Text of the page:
Once upon a time, before COVID, I used to go back and forth between The Village (Sydney) and The Show (LA), and The City (New York) for work, inspiration, and a decent taco.
Eran Thomson – The Shoutout LA interview
I’m not saying those days are over, but nothing about getting on a plane sounds good right now, except getting off it in a new city.
Covid has kept many of us trapped in place for years now. So it was nice to mind-travel a bit with ShoutOut LA during this interview.
Especially since I’m pretty much stuck on “The Island” (Australia) for the next little while.
The beaches here are arguably nicer than those in LA, but I’d trade the fires and floods for an army of taco trucks in a heartbeat.
Click below to read the entire interview.
We had the good fortune of connecting with Eran Thomson and we’ve shared our conversation below.
Hi Eran, have there been any changes in how you think about work-life balance?
I used to work in New York City, in advertising. There, the work-life-ometer was all the way to the right – and in the red. We came into the office early and we stayed late. Dinner at 10 pm was the norm.
Then I worked in Sydney, in advertising and almost none of my team got to the office before 10 am. If the surf was good, most of them were gone by 3 pm. Pub lunches that extended into dinner were the norm. The work-life-ometer was well and truly in the black.
Things have changed a lot since then. One big reason is what I call the employee vs employer mindset. I often joke about how you can tell who has a job and who has staff by how fast they walk. Employees walk slow. Entrepreneurs move fast.
When I was an employee I went surfing nearly every day. Now that I have multiple businesses and projects I might get in the water once a month. I have to constantly remind myself to take breaks, exercise, meditate, do yoga, or go catch the occasional wave.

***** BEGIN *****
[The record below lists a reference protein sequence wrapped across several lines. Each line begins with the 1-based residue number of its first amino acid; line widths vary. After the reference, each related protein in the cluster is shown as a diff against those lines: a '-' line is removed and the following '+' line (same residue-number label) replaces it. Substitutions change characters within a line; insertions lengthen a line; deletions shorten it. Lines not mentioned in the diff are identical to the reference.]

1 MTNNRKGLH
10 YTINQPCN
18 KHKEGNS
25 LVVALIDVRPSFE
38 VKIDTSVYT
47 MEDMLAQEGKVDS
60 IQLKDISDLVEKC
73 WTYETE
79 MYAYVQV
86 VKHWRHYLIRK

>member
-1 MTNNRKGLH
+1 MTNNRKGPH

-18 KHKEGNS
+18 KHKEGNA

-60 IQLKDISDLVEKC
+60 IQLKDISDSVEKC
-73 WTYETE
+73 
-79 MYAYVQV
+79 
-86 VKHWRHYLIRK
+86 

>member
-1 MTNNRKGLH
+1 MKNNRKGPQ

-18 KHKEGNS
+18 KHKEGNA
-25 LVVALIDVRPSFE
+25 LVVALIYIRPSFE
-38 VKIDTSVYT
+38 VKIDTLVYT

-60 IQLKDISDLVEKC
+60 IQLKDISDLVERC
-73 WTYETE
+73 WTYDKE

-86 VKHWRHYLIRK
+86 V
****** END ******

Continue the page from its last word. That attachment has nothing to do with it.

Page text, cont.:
Clearly, I have more to learn.
One of my favorite things about LA is that here, the needle on the work-life-ometer feels like it’s pretty much straight up and down. People hustle, but they aren’t killing themselves. You can be ambitious and have a social life.
And great tacos.
Let’s talk shop? Tell us more about your career, what can you share with our community?
I’ve always been interested in lots of things and my career reflects this, but at my core, I’ve consistently been about writing, ideas, and creativity.
The throughline for everything I’ve done is joy. This is how I earned The Joy Pusher moniker.
A while back I was reexamining my personal brand and reflecting on all the roles I’ve had, projects I’ve been involved with, and businesses I’ve founded.
At first, I couldn’t see a clear connection between them all. Initially, they felt like disparate endeavors that had no relation other than perhaps creativity, storytelling, or marketing.
It was actually my wife who pointed out that all the things I’ve devoted time and energy to over the years have helped bring joy to people.